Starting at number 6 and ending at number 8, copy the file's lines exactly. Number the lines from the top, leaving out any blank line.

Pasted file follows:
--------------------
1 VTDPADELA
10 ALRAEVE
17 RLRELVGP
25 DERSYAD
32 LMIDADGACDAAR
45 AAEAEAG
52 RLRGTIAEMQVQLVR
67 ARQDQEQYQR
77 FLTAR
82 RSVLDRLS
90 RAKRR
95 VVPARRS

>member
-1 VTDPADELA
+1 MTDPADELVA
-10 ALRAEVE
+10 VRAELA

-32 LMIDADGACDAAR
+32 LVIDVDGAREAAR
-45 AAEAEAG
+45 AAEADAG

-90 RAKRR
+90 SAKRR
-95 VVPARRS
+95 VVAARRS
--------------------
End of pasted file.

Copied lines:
45 AAEAEAG
52 RLRGTIAEMQVQLVR
67 ARQDQEQYQR